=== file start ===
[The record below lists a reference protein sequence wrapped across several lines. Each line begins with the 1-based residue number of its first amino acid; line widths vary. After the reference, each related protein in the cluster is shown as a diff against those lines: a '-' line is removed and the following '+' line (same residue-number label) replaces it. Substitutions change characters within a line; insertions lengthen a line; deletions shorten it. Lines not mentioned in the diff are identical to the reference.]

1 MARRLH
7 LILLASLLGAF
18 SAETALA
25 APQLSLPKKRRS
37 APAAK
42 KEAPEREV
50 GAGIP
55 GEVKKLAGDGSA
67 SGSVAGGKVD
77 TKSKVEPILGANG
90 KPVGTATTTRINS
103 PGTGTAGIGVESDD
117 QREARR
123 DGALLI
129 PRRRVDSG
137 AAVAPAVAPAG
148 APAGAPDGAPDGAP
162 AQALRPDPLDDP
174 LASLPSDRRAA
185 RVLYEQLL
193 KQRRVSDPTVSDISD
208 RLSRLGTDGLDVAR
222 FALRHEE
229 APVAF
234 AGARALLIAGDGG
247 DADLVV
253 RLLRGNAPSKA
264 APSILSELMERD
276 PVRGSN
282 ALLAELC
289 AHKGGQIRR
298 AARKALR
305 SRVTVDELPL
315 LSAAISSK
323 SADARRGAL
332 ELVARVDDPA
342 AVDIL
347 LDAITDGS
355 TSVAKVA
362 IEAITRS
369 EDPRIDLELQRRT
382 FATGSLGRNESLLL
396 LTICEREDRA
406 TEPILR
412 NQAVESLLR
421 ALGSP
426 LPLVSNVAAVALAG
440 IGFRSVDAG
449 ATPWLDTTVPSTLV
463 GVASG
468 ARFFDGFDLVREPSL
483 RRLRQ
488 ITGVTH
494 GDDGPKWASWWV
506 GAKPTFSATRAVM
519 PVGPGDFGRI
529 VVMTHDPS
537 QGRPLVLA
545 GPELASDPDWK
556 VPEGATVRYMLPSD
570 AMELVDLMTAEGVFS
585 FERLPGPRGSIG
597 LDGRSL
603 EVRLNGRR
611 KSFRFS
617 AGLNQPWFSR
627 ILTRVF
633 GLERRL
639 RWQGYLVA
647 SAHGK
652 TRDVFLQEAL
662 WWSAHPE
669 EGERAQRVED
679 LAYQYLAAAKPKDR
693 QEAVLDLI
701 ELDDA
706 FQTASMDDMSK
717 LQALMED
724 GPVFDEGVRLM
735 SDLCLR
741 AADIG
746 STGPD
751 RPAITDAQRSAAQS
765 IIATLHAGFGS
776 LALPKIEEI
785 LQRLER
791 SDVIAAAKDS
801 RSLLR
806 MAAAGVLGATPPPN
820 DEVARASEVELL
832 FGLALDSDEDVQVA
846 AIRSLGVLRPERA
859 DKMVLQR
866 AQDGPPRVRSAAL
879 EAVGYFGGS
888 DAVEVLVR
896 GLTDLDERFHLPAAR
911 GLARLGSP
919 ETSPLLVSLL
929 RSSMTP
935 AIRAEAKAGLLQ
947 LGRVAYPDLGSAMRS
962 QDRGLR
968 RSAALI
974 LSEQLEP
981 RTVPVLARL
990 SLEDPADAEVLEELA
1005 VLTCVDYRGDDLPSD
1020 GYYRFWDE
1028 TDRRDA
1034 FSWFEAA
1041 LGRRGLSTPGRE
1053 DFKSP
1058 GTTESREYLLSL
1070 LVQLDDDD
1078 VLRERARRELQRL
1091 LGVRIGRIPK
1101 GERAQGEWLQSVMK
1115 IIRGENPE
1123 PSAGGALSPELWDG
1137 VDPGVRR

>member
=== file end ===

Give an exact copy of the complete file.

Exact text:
[The record below lists a reference protein sequence wrapped across several lines. Each line begins with the 1-based residue number of its first amino acid; line widths vary. After the reference, each related protein in the cluster is shown as a diff against those lines: a '-' line is removed and the following '+' line (same residue-number label) replaces it. Substitutions change characters within a line; insertions lengthen a line; deletions shorten it. Lines not mentioned in the diff are identical to the reference.]

1 MARRLH
7 LILLASLLGAF
18 SAETALA
25 APQLSLPKKRRS
37 APAAK
42 KEAPEREV
50 GAGIP
55 GEVKKLAGDGSA
67 SGSVAGGKVD
77 TKSKVEPILGANG
90 KPVGTATTTRINS
103 PGTGTAGIGVESDD
117 QREARR
123 DGALLI
129 PRRRVDSG
137 AAVAPAVAPAG
148 APAGAPDGAPDGAP
162 AQALRPDPLDDP
174 LASLPSDRRAA
185 RVLYEQLL
193 KQRRVSDPTVSDISD
208 RLSRLGTDGLDVAR
222 FALRHEE
229 APVAF
234 AGARALLIAGDGG
247 DADLVV
253 RLLRGNAPSKA
264 APSILSELMERD
276 PVRGSN
282 ALLAELC
289 AHKGGQIRR
298 AARKALR
305 SRVTVDELPL
315 LSAAISSK
323 SADARRGAL
332 ELVARVDDPA
342 AVDIL
347 LDAITDGS
355 TSVAKVA
362 IEAITRS
369 EDPRIDLELQRRT
382 FATGSLGRNESLLL
396 LTICEREDRA
406 TEPILR
412 NQAVESLLR
421 ALGSP
426 LPLVSNVAAVALAG
440 IGFRSVDAG
449 ATPWLDTTVPSTLV
463 GVASG
468 ARFFDGFDLVREPSL
483 RRLRQ
488 ITGVTH
494 GDDGPKWASWWV
506 GAKPTFSATRAVM
519 PVGPGDFGRI
529 VVMTHDPS
537 QGRPLVLA
545 GPELASDPDWK
556 VPEGATVRYMLPSD
570 AMELVDLMTAEGVFS
585 FERLPGPRGSIG
597 LDGRSL
603 EVRLNGRR
611 KSFRFS
617 AGLNQPWFSR
627 ILTRVF
633 GLERRL
639 RWQGYLVA
647 SAHGK
652 TRDVFLQEAL
662 WWSAHPE
669 EGERAQRVED
679 LAYQYLAAAKPKDR
693 QEAVLDLI
701 ELDDA
706 FQTASMDDMSK
717 LQALMED
724 GPVFDEGVRLM
735 SDLCLR
741 AADIG
746 STGPD
751 RPAITDAQRSAAQS
765 IIATLHAGFGS
776 LALPKIEEI
785 LQRLER
791 SDVIAAAKDS
801 RSLLR
806 MAAAGVLGATPPPN
820 DEVARASEVELL
832 FGLALDSDEDVQVA
846 AIRSLGVLRPERA
859 DKMVLQR
866 AQDGPPRVRSAAL
879 EAVGYFGGS
888 DAVEVLVR
896 GLTDLDERFHLPAAR
911 GLARLGSP
919 ETSPLLVSLL
929 RSSMTP
935 AIRAEAKAGLLQ
947 LGRVAYPDLGSAMRS
962 QDRGLR
968 RSAALI
974 LSEQLEP
981 RTVPVLARL
990 SLEDPADAEVLEELA
1005 VLTCVDYRGDDLPSD
1020 GYYRFWDE
1028 TDRRDA
1034 FSWFEAA
1041 LGRRGLSTPGRE
1053 DFKSP
1058 GTTESREYLLSL
1070 LVQLDDDD
1078 VLRERARRELQRL
1091 LGVRIGRIPK
1101 GERAQGEWLQSVMK
1115 IIRGENPE
1123 PSAGGALSPELWDG
1137 VDPGVRR

>member